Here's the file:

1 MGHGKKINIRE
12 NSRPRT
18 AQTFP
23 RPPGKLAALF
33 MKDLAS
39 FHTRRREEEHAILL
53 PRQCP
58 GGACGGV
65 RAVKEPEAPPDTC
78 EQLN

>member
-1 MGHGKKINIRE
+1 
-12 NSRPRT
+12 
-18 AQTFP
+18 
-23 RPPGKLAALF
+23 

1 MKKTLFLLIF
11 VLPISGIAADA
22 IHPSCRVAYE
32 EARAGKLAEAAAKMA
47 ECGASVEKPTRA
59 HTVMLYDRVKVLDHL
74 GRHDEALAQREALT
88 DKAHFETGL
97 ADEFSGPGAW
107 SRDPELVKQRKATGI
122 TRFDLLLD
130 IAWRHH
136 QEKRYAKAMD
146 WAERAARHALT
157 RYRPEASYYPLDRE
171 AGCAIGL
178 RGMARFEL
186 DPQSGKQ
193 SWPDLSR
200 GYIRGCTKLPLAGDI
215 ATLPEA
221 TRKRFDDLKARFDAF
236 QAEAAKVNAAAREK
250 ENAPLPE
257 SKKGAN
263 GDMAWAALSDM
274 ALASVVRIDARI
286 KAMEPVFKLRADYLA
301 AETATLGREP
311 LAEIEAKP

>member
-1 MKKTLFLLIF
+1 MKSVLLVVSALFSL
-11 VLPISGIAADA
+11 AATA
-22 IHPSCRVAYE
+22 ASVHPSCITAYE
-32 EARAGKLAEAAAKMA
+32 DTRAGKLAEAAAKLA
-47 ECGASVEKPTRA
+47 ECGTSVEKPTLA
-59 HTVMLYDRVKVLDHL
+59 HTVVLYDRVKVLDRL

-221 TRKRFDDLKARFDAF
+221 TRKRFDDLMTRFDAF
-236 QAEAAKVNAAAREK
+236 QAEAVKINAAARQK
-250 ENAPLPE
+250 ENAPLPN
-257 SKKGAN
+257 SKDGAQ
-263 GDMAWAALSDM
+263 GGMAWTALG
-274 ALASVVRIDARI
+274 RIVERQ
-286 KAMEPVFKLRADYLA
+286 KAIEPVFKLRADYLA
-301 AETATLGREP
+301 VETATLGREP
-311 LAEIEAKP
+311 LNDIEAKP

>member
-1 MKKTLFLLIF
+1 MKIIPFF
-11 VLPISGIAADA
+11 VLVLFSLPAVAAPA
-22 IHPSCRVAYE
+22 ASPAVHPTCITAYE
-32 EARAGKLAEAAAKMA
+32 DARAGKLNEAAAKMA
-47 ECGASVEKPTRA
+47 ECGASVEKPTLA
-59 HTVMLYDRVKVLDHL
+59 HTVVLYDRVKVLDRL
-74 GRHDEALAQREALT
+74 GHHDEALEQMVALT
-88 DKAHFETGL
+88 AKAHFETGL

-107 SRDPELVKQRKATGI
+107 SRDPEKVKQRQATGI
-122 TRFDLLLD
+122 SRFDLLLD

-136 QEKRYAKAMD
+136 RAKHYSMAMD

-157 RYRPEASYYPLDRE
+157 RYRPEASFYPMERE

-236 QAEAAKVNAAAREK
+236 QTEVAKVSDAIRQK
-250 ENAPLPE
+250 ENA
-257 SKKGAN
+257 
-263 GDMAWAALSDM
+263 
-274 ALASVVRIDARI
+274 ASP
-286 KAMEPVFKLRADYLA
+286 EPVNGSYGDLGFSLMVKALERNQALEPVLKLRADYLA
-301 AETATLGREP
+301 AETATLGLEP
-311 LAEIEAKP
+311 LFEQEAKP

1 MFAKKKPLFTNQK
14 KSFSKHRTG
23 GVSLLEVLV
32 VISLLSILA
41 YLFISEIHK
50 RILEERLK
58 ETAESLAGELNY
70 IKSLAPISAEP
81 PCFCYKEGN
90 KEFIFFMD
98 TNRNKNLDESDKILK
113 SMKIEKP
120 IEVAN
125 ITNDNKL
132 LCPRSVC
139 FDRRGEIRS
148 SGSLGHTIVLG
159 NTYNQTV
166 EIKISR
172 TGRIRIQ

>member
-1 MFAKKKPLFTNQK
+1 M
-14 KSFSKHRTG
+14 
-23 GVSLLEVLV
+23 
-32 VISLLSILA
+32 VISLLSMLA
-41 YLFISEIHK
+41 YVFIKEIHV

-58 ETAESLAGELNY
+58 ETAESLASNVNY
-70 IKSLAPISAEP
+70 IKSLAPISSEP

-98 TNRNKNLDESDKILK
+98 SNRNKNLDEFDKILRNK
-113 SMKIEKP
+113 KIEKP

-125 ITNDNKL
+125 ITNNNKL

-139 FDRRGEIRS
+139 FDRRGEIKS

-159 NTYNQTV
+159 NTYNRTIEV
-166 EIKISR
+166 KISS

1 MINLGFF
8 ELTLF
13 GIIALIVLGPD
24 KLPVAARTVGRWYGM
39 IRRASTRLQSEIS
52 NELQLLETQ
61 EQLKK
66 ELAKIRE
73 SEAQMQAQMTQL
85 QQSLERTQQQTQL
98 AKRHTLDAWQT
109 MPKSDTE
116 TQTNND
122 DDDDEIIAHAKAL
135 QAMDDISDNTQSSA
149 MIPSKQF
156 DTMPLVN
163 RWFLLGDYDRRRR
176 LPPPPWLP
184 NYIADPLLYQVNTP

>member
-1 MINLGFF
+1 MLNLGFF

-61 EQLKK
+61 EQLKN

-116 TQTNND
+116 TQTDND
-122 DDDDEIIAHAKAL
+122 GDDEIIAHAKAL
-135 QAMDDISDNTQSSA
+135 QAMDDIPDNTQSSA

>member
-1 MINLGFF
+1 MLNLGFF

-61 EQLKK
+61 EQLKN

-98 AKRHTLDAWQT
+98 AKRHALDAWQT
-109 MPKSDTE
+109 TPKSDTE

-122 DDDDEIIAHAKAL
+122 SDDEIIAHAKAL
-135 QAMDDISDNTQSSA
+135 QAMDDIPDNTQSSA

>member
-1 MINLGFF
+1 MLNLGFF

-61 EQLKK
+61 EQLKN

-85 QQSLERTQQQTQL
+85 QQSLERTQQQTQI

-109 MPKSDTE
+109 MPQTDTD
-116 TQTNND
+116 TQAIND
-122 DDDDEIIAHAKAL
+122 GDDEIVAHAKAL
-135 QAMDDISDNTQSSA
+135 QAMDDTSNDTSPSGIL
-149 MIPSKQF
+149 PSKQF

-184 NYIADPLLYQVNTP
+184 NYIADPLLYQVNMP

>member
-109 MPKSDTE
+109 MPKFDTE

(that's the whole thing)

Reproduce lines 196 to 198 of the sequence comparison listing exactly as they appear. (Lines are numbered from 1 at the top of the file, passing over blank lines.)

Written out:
-122 DDDDEIIAHAKAL
+122 GDDEIIAHAKAL
-135 QAMDDISDNTQSSA